Interview with Charles Epps
QUESTION 28
SAM POLLARD:

The students were saying there was only one Negro History course. They wanted more. I mean, if I was a student and I said, I felt it was important to know about my heritage, much like an Italian American or a Greek American and that's why I felt I needed more than one course to understand that. What would you say? What would your reaction be?

CHARLES EPPS:

Well, what I would say to them is that they--

CHARLES EPPS:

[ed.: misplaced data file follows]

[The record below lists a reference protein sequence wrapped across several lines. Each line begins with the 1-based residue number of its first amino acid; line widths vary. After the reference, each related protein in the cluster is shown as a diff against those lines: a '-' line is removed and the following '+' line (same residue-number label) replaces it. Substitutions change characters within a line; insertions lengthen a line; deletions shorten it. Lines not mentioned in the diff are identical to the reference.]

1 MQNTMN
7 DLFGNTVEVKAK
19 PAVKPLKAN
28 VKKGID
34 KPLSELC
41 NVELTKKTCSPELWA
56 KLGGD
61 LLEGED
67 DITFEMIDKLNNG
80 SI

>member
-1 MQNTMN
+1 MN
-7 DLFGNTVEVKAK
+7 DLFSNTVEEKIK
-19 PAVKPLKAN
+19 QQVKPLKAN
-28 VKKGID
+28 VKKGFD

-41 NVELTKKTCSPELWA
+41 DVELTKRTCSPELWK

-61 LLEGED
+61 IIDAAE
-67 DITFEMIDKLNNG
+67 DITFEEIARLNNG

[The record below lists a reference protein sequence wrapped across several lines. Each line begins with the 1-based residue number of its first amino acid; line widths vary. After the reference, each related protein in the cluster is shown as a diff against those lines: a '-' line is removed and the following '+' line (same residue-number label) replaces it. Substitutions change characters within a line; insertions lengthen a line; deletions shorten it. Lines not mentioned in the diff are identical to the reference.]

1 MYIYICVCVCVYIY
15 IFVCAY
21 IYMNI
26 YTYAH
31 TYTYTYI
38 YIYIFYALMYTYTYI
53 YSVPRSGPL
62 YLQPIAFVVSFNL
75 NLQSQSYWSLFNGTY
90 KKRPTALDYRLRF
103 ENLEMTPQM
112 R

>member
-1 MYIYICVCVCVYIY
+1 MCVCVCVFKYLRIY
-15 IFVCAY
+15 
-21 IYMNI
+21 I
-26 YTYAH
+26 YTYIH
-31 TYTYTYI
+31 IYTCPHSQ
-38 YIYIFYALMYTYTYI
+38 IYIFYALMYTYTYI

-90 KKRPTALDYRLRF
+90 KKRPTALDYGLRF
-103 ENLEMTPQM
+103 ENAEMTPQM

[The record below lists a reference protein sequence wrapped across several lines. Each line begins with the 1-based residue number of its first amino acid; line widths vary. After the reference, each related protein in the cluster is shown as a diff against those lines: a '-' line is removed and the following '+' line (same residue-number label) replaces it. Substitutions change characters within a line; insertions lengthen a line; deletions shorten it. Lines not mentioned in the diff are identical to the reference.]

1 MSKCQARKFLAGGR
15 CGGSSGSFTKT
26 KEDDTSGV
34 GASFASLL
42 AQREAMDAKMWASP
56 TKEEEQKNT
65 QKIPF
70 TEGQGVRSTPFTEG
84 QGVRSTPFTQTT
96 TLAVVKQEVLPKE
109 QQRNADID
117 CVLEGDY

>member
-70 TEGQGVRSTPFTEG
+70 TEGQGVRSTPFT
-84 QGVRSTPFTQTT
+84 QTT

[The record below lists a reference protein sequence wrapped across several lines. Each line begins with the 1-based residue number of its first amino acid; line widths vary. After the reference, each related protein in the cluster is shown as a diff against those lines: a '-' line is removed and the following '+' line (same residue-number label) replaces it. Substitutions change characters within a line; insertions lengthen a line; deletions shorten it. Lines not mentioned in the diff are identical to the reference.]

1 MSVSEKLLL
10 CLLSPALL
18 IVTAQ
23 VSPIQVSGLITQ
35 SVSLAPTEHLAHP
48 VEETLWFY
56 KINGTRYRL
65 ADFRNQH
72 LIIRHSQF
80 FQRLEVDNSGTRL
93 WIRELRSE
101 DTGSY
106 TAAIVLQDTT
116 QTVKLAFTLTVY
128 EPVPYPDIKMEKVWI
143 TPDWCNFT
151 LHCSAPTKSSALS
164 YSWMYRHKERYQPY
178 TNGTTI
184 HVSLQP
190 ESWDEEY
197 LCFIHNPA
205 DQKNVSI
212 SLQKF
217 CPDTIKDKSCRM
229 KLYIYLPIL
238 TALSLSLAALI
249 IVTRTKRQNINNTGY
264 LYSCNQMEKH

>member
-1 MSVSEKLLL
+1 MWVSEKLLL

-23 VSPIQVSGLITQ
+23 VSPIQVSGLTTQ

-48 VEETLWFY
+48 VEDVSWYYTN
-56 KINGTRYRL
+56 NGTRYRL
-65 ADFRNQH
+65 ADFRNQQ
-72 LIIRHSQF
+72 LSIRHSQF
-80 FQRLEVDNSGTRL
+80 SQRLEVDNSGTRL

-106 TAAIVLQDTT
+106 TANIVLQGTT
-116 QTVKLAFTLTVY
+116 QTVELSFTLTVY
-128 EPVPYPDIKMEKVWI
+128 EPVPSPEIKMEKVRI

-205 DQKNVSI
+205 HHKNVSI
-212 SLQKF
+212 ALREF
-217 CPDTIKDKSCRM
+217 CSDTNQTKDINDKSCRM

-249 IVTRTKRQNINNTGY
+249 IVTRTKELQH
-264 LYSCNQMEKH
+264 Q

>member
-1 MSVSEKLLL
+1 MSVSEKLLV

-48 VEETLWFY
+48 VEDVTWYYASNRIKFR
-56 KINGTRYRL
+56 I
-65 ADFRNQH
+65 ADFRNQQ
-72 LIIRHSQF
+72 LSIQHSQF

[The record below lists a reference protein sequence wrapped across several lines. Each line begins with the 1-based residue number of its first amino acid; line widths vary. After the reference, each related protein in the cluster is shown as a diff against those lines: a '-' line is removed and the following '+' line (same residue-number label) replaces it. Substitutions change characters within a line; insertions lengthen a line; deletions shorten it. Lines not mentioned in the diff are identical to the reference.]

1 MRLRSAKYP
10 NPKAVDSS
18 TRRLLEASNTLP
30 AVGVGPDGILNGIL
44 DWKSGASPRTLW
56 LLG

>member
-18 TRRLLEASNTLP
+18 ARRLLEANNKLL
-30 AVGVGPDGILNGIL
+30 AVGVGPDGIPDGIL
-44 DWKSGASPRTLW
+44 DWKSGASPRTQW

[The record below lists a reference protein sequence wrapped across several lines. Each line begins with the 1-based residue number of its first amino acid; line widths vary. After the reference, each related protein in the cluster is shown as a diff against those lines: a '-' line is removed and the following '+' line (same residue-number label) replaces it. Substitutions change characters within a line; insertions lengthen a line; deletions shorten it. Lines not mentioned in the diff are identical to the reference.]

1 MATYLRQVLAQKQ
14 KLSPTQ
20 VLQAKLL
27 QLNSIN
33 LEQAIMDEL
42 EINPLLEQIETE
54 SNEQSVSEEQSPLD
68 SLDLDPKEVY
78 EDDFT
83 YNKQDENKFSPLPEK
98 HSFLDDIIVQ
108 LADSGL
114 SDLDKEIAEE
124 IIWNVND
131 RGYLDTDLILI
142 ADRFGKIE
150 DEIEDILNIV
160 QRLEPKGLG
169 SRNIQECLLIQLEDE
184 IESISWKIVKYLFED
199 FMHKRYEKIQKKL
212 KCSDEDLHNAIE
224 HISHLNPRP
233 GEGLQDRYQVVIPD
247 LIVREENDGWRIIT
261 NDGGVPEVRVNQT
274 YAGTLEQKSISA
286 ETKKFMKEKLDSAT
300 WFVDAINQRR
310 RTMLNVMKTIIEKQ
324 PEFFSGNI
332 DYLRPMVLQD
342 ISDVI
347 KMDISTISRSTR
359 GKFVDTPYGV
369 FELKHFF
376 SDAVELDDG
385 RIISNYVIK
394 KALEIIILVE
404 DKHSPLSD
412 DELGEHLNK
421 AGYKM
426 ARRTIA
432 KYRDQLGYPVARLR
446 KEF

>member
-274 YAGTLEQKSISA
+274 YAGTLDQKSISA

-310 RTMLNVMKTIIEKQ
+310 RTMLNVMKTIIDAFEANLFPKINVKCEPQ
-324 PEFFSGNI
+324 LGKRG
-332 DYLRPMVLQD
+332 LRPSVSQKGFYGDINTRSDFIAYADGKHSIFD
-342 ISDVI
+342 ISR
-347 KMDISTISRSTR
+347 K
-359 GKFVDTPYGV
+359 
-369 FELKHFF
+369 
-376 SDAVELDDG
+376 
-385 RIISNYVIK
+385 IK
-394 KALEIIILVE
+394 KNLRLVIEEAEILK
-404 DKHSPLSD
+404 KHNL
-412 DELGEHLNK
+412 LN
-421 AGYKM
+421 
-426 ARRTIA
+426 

I think what I would say to the student who is asking for more Black studies in the context of what happened in 1968 is this. That, they should not lose sight on their primary objective which is to get an education to prepare themselves to take their role in life, whether they're an engineer, a physician, a dentist or whatever. And that they, one or two introductory courses should be sufficient because in a university what one does is stimulate the, the individual. There's a library there with countless books and he can explore that to his own satisfaction and as deeply as he wishes to. But we should not have an over-balance there so that you would, ah, lose sight on your basic objective. In other words, if you're there as an engineer, then you need to master the, the, curriculum so that when you are finished in four years you become an engineer with marketable skills and abilities so that you can go out and get a job for General Electric or anyone. Ah, the Black studies would be, ah, a good elective so that you could enrich your college experience through that and if you are stimulated to learn more about it then having learned the basic skills of self-study in the university, you could go on and explore that to your own satisfaction. But I, what I interpreted the students asking for was a greater emphasis, one that was inappropriately heavy in Black studies, as opposed to something that would be a basic introduction.